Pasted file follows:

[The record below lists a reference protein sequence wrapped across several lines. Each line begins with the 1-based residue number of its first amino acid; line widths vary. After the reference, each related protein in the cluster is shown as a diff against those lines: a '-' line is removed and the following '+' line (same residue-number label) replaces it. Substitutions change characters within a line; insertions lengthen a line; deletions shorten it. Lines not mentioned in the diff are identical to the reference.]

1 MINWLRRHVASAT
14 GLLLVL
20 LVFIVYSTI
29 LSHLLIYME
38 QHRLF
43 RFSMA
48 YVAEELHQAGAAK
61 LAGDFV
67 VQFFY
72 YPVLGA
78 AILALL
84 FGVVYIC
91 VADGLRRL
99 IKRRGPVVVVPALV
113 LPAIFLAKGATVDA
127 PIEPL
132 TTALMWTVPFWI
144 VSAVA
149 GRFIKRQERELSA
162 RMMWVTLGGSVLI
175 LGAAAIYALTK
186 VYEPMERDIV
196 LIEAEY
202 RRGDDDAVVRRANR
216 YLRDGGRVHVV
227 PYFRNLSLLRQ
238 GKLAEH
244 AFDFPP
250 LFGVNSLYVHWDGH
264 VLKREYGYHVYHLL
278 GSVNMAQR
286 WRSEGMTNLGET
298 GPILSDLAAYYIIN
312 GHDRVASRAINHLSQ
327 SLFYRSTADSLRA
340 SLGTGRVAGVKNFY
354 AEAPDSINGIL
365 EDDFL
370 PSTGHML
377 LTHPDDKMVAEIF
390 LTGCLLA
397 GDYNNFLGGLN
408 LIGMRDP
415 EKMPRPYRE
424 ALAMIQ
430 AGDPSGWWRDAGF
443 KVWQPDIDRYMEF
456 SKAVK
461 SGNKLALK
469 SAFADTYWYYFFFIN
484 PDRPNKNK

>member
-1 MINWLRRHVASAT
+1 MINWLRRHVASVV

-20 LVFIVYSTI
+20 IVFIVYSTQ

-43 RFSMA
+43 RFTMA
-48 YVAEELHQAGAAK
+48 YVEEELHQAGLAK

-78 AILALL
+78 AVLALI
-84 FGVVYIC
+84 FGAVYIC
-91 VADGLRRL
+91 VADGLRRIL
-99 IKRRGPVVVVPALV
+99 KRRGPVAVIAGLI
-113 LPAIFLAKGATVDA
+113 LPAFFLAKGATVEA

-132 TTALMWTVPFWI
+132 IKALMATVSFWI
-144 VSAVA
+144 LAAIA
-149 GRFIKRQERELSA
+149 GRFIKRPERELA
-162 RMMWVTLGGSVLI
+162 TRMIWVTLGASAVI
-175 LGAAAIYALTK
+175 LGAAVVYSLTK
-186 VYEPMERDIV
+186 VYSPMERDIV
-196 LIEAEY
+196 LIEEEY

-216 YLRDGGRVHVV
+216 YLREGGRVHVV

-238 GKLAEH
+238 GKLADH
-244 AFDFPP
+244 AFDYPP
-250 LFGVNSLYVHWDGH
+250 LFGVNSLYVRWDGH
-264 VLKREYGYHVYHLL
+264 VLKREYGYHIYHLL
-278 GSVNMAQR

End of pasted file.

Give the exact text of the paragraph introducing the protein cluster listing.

[The record below lists a reference protein sequence wrapped across several lines. Each line begins with the 1-based residue number of its first amino acid; line widths vary. After the reference, each related protein in the cluster is shown as a diff against those lines: a '-' line is removed and the following '+' line (same residue-number label) replaces it. Substitutions change characters within a line; insertions lengthen a line; deletions shorten it. Lines not mentioned in the diff are identical to the reference.]